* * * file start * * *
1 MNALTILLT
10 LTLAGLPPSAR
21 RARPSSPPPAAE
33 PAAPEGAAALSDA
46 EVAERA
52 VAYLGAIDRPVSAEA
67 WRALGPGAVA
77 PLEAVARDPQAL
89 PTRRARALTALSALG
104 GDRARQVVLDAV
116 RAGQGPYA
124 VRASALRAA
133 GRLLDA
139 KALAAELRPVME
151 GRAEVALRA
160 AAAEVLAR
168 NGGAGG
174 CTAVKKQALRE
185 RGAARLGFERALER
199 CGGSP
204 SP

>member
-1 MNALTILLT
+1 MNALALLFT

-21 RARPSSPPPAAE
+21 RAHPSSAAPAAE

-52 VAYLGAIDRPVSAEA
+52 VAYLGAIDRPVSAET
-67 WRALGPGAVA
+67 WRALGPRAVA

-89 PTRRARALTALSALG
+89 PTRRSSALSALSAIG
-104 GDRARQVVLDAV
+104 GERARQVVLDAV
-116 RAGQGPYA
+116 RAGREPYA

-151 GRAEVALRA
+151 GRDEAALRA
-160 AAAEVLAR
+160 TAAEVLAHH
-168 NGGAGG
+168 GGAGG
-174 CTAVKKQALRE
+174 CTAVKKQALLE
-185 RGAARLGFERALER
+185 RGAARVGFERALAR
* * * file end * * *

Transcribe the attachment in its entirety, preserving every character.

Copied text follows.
1 MNALTILLT
10 LTLAGLPPSAR
21 RARPSSPPPAAE
33 PAAPEGAAALSDA
46 EVAERA
52 VAYLGAIDRPVSAEA
67 WRALGPGAVA
77 PLEAVARDPQAL
89 PTRRARALTALSALG
104 GDRARQVVLDAV
116 RAGQGPYA
124 VRASALRAA
133 GRLLDA
139 KALAAELRPVME
151 GRAEVALRA
160 AAAEVLAR
168 NGGAGG
174 CTAVKKQALRE
185 RGAARLGFERALER
199 CGGSP
204 SP

>member
-1 MNALTILLT
+1 MNALALLFT

-21 RARPSSPPPAAE
+21 RAHPSSAAPAAE

-52 VAYLGAIDRPVSAEA
+52 VAYLGAIDRPVSAET
-67 WRALGPGAVA
+67 WRALGPRAVA

-89 PTRRARALTALSALG
+89 PTRRSSALSALSAIG
-104 GDRARQVVLDAV
+104 GERARQVVLDAV
-116 RAGQGPYA
+116 RAGREPYA

-151 GRAEVALRA
+151 GRDEAALRA
-160 AAAEVLAR
+160 TAAEVLAHH
-168 NGGAGG
+168 GGAGG
-174 CTAVKKQALRE
+174 CTAVKKQALLE
-185 RGAARLGFERALER
+185 RGAARVGFERALAR